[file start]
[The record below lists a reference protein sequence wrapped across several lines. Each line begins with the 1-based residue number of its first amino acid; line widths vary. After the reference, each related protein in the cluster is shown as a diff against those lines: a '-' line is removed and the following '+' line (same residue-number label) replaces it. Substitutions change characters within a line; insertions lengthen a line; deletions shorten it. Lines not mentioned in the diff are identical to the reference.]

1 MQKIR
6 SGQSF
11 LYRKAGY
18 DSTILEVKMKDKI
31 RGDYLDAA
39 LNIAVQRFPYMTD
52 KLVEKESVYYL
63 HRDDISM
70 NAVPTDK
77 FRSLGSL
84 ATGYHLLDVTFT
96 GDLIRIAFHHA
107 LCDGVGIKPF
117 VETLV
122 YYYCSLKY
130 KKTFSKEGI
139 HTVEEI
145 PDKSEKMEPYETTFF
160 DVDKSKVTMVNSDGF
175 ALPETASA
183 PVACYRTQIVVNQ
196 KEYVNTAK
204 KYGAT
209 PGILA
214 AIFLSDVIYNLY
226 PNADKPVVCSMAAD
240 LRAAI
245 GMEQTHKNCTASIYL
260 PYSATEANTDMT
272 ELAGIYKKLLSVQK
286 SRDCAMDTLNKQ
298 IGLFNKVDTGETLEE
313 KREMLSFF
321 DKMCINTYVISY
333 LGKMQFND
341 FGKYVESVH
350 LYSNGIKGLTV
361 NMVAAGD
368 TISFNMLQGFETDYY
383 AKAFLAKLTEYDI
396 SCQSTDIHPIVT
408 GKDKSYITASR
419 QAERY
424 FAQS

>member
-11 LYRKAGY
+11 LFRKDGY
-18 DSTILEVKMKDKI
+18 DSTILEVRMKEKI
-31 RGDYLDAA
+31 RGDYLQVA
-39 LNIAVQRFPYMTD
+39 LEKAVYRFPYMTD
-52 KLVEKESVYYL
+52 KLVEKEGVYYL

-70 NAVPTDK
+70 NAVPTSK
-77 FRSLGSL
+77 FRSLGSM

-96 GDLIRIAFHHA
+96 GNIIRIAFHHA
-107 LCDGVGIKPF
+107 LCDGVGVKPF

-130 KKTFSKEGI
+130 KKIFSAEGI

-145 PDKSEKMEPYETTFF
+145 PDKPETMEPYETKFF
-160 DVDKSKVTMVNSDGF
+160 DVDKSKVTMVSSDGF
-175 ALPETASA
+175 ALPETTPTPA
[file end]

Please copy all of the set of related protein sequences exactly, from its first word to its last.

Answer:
[The record below lists a reference protein sequence wrapped across several lines. Each line begins with the 1-based residue number of its first amino acid; line widths vary. After the reference, each related protein in the cluster is shown as a diff against those lines: a '-' line is removed and the following '+' line (same residue-number label) replaces it. Substitutions change characters within a line; insertions lengthen a line; deletions shorten it. Lines not mentioned in the diff are identical to the reference.]

1 MQKIR
6 SGQSF
11 LYRKAGY
18 DSTILEVKMKDKI
31 RGDYLDAA
39 LNIAVQRFPYMTD
52 KLVEKESVYYL
63 HRDDISM
70 NAVPTDK
77 FRSLGSL
84 ATGYHLLDVTFT
96 GDLIRIAFHHA
107 LCDGVGIKPF
117 VETLV
122 YYYCSLKY
130 KKTFSKEGI
139 HTVEEI
145 PDKSEKMEPYETTFF
160 DVDKSKVTMVNSDGF
175 ALPETASA
183 PVACYRTQIVVNQ
196 KEYVNTAK
204 KYGAT
209 PGILA
214 AIFLSDVIYNLY
226 PNADKPVVCSMAAD
240 LRAAI
245 GMEQTHKNCTASIYL
260 PYSATEANTDMT
272 ELAGIYKKLLSVQK
286 SRDCAMDTLNKQ
298 IGLFNKVDTGETLEE
313 KREMLSFF
321 DKMCINTYVISY
333 LGKMQFND
341 FGKYVESVH
350 LYSNGIKGLTV
361 NMVAAGD
368 TISFNMLQGFETDYY
383 AKAFLAKLTEYDI
396 SCQSTDIHPIVT
408 GKDKSYITASR
419 QAERY
424 FAQS

>member
-11 LYRKAGY
+11 LFRKDGY
-18 DSTILEVKMKDKI
+18 DSTILEVRMKEKI
-31 RGDYLDAA
+31 RGDYLQVA
-39 LNIAVQRFPYMTD
+39 LEKAVYRFPYMTD
-52 KLVEKESVYYL
+52 KLVEKEGVYYL

-70 NAVPTDK
+70 NAVPTSK
-77 FRSLGSL
+77 FRSLGSM

-96 GDLIRIAFHHA
+96 GNIIRIAFHHA
-107 LCDGVGIKPF
+107 LCDGVGVKPF

-130 KKTFSKEGI
+130 KKIFSAEGI

-145 PDKSEKMEPYETTFF
+145 PDKPETMEPYETKFF
-160 DVDKSKVTMVNSDGF
+160 DVDKSKVTMVSSDGF
-175 ALPETASA
+175 ALPETTPTPA